I have recently been reading Richard Rohr for a Christian Simplicity class I am in. What a blessing and privilege to “have to” read so many insightful, provocative, wise Christian thinkers!
There is so much in Rohr’s Eager to Love that I have found challenging and encouraging, but I just wanted to share one thing for now. In the chapter Living on the Edge of the Inside (so much to unpack just in that title) Rohr says “To pray and actually mean “thy kingdom come” we must also be able to say “my kingdom go.” At best most Christians split their loyalties between God and Caesar.” Yes! This resonates. But also . . . that’s hard . . . what do we do with it?
In order to truly seek and participate in the building of God’s kingdom we do have to release the ways in which our “kingdom” dominates our thoughts, efforts, resources etc. How?
Rohr offers this insight: “Today most of us try to find a personal and individual freedom even as we remain inside of structural boxes and an entire system of consumption that we are then unable or unwilling to critique. Our mortgages, luxuries, and chosen lifestyles control our whole future.”
Again, this rings true but is not only hard to hear but also somehow me to feel that nothing can be done. We do exist in a system that is in so many ways anathema to the kingdom of God. Our economic, social and cultural systems are not calibrated for mercy, for justice, for rest or for lament. To name just a few of the things that characterize God’s kingdom.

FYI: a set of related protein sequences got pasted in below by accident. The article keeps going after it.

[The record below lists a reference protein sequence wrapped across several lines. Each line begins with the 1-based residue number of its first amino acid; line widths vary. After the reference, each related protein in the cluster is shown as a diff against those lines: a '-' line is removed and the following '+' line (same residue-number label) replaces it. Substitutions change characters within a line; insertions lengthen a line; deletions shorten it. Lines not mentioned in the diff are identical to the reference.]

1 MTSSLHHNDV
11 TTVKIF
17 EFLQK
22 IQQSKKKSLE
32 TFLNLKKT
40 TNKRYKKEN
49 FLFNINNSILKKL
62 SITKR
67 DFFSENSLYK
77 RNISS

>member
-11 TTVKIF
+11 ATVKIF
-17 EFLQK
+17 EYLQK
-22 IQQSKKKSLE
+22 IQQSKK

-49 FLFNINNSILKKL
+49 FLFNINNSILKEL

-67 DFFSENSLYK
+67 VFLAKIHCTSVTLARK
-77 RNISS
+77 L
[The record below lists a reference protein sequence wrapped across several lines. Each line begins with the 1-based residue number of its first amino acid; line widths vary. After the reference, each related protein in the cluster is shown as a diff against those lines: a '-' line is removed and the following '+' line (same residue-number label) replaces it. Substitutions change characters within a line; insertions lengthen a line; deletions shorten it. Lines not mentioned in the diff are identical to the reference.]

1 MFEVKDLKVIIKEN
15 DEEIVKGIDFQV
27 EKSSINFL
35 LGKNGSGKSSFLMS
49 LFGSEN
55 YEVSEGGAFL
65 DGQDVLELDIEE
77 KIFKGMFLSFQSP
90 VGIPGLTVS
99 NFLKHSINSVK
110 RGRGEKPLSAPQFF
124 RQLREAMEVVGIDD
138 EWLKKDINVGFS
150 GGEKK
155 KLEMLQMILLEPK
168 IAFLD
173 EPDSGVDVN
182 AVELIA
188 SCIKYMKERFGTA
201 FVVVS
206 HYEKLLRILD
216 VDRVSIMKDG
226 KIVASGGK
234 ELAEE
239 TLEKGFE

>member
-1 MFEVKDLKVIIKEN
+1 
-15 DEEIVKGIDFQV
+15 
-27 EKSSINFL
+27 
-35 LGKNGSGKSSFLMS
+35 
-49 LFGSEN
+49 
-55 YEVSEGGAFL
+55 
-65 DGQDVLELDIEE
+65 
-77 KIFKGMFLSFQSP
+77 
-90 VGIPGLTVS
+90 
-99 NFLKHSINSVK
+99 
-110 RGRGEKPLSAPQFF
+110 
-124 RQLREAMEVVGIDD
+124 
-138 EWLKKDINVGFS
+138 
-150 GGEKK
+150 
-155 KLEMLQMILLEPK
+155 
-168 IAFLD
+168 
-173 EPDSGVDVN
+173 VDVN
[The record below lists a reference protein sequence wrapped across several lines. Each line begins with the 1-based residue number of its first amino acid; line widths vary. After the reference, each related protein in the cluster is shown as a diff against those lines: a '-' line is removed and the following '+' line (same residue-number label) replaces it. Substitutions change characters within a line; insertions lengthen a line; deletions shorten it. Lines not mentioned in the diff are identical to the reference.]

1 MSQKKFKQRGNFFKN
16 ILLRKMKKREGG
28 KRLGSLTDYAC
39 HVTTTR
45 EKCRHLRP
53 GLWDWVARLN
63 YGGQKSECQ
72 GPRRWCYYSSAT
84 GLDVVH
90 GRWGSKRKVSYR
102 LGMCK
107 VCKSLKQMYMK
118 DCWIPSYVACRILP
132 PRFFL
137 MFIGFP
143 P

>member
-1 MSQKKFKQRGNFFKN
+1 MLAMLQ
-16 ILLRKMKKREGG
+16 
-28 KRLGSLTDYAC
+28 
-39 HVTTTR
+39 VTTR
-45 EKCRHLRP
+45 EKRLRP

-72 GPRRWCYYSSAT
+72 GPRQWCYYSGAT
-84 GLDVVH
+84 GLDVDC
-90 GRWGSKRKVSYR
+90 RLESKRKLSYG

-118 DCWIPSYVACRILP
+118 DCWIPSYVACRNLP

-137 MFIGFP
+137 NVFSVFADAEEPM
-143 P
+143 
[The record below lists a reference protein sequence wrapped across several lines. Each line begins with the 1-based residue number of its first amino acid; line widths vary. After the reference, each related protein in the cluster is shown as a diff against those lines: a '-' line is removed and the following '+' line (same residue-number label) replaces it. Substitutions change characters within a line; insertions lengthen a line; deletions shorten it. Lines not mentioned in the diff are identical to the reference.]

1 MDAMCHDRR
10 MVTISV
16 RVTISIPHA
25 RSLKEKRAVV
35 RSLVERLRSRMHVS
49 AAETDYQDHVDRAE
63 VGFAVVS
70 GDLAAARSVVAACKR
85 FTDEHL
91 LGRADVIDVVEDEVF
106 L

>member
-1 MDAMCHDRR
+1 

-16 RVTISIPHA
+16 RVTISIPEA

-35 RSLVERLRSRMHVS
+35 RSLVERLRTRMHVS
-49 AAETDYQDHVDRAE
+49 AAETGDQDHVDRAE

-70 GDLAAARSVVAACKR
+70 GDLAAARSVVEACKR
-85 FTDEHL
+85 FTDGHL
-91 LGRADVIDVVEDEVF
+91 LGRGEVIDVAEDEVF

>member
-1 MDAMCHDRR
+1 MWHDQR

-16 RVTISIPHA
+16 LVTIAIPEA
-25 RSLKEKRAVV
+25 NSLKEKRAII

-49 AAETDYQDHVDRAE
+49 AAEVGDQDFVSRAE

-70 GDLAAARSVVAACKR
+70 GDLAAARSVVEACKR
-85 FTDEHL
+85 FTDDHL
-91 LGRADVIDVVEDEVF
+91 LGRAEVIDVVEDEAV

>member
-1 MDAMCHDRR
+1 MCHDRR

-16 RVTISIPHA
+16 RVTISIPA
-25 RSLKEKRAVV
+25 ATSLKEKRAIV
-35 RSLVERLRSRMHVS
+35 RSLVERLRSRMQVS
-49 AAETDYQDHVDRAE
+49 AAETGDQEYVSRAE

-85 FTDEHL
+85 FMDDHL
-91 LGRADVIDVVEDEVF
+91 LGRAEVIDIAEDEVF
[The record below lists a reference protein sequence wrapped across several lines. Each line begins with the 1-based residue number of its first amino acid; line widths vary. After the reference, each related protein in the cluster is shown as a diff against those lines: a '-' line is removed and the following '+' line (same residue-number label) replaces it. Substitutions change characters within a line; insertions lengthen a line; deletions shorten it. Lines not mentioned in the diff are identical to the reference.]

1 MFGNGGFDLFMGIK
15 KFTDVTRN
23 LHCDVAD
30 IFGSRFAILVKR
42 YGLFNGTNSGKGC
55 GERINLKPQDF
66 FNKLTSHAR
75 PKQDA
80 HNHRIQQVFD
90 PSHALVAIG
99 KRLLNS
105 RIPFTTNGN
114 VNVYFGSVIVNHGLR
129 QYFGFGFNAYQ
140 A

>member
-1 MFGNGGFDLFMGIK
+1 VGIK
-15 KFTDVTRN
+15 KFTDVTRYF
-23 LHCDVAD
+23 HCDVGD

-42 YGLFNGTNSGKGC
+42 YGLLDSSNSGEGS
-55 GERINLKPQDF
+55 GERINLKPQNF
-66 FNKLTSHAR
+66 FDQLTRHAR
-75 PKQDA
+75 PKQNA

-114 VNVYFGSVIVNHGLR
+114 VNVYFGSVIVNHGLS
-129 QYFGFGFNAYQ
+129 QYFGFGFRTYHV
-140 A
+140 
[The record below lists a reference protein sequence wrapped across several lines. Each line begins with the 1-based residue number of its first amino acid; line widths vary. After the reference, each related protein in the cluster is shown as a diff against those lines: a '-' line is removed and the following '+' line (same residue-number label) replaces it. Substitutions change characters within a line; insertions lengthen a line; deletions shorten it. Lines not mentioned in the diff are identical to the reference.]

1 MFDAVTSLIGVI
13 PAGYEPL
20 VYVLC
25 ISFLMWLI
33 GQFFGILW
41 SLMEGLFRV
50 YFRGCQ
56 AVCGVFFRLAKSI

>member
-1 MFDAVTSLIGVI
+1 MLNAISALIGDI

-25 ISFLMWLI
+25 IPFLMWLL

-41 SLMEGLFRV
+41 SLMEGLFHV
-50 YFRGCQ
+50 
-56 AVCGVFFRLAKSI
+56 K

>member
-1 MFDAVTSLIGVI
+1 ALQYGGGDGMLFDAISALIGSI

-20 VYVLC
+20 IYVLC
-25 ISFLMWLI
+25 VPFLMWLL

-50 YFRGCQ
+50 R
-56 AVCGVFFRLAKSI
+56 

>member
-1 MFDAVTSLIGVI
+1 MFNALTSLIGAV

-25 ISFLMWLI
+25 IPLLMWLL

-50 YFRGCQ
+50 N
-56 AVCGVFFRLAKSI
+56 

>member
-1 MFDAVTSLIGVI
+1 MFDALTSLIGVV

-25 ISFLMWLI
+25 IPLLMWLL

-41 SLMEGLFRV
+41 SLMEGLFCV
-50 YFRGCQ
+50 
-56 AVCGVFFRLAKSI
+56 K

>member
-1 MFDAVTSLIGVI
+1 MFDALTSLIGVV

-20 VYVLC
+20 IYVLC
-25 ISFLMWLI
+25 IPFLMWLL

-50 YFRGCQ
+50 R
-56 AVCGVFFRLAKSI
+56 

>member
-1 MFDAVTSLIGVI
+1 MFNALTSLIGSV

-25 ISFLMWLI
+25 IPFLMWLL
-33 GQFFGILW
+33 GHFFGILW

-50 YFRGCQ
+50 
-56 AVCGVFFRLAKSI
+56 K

So what then? For me, as I process this reality. Possibly just a new way to name a long felt and occasionally acknowledged challenge, I am committing to being more intentional.
More intentional as I interact with systems of this world – committing to examine and consider how they work and who they work for and who they leave behind. More intentional as I enter into economic relationships with the things I buy – committing to ask who is helped and who is harmed. More intentional as I pray and meditate – committing to earnestly ask God for his kingdom come and my kingdom go and hearing that still small voice that leads to me more deeply desire this and to the ways I can bring it about. Obviously this mental and spiritual work is a step, but not the whole. It is necessary to pay attention and understand before we are able to make change.
What does it look like for you to seek God’s kingdom and let go of your own?